Q) What are Quarter Horses used for?

A) The American Quarter Horse's defining characteristic is its short-distance sprinting speed. This makes the Quarter Horse ideal for racing, performing in rodeos, and working on ranches. It is a versatile and popular breed. With a compact body, the American Quarter Horse is well-suited to the intricate and speedy maneuvers required in reining, cutting, barrel racing, calf roping, and other western riding events, especially those involving live cattle. Quarter Horses are also shown in English disciplines, driving, and many other equestrian activities. Many pleasure riders also prefer the intelligence, disposition and trainability of the breed.

Q) What are the differences between Buckskin, Dun and Grulla colors?

A) The photos below give a representative idea of the differences in colors recognized by most quarter horse associations. Coloring descriptions courtesy the IBHA.

A true colored buckskin should be the color of tanned deerhide with black points.  Shades may vary from yellow to dark gold. Points (mane, tail, legs) can be dark brown or black. Buckskin is clean of any smuttiness. Guard hairs which are buckskin colored grow through the body coat up over the base of the mane and tail.

Dun is an intense color with a hide that has an abundance of pigment in the hairs. The dun color is a duller shade than buckskin and may have a smutty appearance. Most dun horses have dark points of brown or black. Dun horses sport the "dun factor" points which include dorsal and shoulder stripes, leg barring, etc.
Grulla is also an intense color. The body color can be mouse, blue, dove or slate colored, with dark sepia to black points. Grulla (pronounced grew-yah) has no white hairs mixed in the body hairs. Grulla horses have the dorsal and shoulder stripes, and leg barring.

Q) What is HYPP?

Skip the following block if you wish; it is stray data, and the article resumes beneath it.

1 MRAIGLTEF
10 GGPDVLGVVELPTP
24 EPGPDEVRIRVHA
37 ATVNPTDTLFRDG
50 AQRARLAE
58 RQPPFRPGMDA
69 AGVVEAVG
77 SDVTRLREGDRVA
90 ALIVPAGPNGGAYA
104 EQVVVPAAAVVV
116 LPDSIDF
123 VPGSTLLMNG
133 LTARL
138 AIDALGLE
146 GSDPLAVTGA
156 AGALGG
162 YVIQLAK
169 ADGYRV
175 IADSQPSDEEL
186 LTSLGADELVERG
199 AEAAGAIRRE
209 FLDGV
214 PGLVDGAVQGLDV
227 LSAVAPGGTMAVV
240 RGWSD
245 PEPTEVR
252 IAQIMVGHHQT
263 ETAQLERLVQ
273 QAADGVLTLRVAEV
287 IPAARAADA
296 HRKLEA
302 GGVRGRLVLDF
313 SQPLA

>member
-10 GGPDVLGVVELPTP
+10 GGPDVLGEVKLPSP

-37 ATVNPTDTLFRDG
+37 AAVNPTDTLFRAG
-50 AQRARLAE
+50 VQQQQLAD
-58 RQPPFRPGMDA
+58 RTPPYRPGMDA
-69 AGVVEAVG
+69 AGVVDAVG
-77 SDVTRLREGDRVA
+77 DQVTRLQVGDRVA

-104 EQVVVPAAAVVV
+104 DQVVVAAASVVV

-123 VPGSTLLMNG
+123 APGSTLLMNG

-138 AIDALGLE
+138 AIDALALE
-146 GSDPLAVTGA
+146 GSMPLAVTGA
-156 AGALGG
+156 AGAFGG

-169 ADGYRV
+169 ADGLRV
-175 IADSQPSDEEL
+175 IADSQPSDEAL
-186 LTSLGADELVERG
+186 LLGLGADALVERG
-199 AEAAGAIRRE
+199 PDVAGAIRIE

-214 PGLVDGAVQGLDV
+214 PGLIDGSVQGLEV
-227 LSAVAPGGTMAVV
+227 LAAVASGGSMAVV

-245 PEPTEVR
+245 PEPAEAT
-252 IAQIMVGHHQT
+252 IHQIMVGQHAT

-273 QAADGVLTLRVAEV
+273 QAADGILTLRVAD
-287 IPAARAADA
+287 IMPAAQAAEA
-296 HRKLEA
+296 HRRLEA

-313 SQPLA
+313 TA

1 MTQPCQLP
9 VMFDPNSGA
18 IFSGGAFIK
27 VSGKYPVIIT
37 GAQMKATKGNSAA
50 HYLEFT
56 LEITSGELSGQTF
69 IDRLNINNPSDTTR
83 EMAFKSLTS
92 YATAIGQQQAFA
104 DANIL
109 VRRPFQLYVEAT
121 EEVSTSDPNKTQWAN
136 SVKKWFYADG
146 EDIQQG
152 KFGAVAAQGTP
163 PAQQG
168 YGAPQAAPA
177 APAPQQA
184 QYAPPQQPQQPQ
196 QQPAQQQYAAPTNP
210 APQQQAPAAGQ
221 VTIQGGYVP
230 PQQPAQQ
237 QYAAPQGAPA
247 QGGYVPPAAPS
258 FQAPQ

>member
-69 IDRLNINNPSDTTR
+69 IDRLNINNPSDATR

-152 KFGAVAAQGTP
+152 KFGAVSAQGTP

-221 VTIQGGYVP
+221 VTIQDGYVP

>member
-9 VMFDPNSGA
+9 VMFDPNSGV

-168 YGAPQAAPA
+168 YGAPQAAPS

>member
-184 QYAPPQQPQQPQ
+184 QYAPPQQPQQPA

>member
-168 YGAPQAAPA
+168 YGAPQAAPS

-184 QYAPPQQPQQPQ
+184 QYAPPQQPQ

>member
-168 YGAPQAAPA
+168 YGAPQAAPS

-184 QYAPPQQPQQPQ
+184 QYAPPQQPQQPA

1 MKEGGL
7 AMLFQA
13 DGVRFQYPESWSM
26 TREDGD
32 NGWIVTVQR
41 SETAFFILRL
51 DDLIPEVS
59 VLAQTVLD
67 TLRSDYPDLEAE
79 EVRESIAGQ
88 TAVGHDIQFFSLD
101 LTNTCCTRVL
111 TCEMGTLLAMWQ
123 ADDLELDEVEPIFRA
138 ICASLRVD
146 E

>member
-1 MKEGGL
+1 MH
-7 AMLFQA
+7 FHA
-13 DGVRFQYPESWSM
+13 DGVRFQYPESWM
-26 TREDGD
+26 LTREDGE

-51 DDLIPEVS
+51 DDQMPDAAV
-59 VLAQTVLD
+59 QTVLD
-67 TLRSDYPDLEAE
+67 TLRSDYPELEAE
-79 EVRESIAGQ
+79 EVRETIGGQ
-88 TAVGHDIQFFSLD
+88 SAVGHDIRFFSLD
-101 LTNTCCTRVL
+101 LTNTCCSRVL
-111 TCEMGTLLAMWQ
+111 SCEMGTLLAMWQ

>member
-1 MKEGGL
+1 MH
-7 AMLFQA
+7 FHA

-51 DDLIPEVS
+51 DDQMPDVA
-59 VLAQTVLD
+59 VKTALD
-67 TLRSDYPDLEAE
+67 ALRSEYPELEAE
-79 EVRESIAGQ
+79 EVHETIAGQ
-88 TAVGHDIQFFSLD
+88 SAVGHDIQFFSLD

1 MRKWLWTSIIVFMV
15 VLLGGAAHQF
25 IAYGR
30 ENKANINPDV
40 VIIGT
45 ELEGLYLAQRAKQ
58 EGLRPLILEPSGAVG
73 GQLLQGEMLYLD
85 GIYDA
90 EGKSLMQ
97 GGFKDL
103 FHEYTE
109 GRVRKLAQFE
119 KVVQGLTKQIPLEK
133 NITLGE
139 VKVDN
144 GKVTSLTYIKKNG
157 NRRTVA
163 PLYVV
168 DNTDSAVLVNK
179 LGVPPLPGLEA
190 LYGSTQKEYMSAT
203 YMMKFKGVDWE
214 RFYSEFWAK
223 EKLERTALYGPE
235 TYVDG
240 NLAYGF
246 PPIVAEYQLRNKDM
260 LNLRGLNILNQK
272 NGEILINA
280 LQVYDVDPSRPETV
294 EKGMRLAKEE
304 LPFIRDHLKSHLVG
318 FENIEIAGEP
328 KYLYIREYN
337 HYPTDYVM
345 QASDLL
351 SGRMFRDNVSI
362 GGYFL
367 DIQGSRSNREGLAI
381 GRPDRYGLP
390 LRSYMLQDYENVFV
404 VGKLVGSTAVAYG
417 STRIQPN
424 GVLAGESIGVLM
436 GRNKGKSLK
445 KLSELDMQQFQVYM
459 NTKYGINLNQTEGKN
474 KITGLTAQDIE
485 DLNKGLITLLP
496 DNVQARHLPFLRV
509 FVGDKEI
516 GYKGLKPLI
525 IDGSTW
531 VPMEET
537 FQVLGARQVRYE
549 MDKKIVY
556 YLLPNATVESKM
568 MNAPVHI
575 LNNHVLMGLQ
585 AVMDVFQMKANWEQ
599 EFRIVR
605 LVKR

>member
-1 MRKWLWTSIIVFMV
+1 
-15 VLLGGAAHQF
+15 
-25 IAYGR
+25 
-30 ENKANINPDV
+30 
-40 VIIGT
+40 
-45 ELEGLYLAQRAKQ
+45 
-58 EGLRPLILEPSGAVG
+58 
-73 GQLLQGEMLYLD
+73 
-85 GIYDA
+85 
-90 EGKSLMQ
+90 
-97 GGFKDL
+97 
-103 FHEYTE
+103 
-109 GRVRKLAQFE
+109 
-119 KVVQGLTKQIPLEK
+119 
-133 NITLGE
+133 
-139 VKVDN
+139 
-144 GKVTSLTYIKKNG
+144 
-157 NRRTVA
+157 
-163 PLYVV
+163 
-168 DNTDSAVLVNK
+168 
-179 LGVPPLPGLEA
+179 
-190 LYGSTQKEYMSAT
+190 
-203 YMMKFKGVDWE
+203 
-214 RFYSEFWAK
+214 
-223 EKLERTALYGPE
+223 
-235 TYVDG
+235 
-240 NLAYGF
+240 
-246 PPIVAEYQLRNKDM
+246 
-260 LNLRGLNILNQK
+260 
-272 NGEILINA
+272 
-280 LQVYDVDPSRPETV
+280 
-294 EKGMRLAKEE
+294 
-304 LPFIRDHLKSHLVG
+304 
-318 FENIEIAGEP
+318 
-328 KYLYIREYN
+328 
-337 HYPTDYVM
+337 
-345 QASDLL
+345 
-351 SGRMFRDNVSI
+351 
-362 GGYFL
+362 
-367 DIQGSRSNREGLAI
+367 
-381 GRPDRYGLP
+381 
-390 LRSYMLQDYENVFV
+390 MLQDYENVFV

A) Here is some information about HYPP which we got from the AQHA website. HYPP stands for Hyperkalemic Periodic Paralysis. It is an inherited condition that can lead to uncontrollable muscle twitching or extreme muscle weakness, and, in severe cases, may lead to collapse and/or death.

A horse that has been tested for the disease and found to be N/N means that they do not have the condition and they cannot pass the condition onto their foals.

Q) Do your horses have HYPP?

A) None of the horses at High Prairie carry the gene for HYPP. They are all N/N.

Q) Do your foals receive any special training?

A) All of our foals are handled individually by Roy and I from the day they are born. At weaning time, they will lead and stand tied. They will also have had their hooves trimmed several times by our farrier.

Q) What is your favorite color of horse?

A) We do love the Buckskin, Dun and Grulla colors that we specialize in, but we try very hard to breed horses that have more than the color going for them.

Q) What do you feed your horses?

A) Hay and oats in a regular routine.

Q) How long have you two been at this?

A) Judging from these photos of Roy, quite awhile! It's been a commitment for most of our lives, and one we wouldn't trade for anything.

High Prairie Quarter Horses • 4501 Reservation Road • Oswego, IL 60543 • Tel (630) 554-8749